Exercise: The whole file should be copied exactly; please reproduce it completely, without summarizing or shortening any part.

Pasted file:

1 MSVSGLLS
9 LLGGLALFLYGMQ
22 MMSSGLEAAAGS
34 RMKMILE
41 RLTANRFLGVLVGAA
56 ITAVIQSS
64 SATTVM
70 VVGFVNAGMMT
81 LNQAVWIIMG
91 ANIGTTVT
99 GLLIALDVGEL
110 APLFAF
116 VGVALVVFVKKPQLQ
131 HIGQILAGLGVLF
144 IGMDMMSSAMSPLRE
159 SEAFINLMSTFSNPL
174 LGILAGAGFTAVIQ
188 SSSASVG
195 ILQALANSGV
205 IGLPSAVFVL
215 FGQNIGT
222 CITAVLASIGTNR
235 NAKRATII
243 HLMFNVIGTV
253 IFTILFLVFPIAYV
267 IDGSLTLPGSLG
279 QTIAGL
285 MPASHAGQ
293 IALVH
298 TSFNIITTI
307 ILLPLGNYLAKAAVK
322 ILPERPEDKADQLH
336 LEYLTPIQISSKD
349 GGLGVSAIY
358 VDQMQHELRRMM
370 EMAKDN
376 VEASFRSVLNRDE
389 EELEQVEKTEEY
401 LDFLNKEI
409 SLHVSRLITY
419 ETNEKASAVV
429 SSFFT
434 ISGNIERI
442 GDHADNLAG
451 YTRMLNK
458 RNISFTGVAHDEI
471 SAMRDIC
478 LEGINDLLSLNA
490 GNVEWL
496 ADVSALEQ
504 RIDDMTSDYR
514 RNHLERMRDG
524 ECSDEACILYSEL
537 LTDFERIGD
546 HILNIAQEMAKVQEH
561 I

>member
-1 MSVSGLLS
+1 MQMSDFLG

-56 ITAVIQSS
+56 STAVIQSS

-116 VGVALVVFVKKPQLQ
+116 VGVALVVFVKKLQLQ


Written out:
1 MSVSGLLS
9 LLGGLALFLYGMQ
22 MMSSGLEAAAGS
34 RMKMILE
41 RLTANRFLGVLVGAA
56 ITAVIQSS
64 SATTVM
70 VVGFVNAGMMT
81 LNQAVWIIMG
91 ANIGTTVT
99 GLLIALDVGEL
110 APLFAF
116 VGVALVVFVKKPQLQ
131 HIGQILAGLGVLF
144 IGMDMMSSAMSPLRE
159 SEAFINLMSTFSNPL
174 LGILAGAGFTAVIQ
188 SSSASVG
195 ILQALANSGV
205 IGLPSAVFVL
215 FGQNIGT
222 CITAVLASIGTNR
235 NAKRATII
243 HLMFNVIGTV
253 IFTILFLVFPIAYV
267 IDGSLTLPGSLG
279 QTIAGL
285 MPASHAGQ
293 IALVH
298 TSFNIITTI
307 ILLPLGNYLAKAAVK
322 ILPERPEDKADQLH
336 LEYLTPIQISSKD
349 GGLGVSAIY
358 VDQMQHELRRMM
370 EMAKDN
376 VEASFRSVLNRDE
389 EELEQVEKTEEY
401 LDFLNKEI
409 SLHVSRLITY
419 ETNEKASAVV
429 SSFFT
434 ISGNIERI
442 GDHADNLAG
451 YTRMLNK
458 RNISFTGVAHDEI
471 SAMRDIC
478 LEGINDLLSLNA
490 GNVEWL
496 ADVSALEQ
504 RIDDMTSDYR
514 RNHLERMRDG
524 ECSDEACILYSEL
537 LTDFERIGD
546 HILNIAQEMAKVQEH
561 I

>member
-1 MSVSGLLS
+1 MQMSDFLG

-56 ITAVIQSS
+56 STAVIQSS

-116 VGVALVVFVKKPQLQ
+116 VGVALVVFVKKLQLQ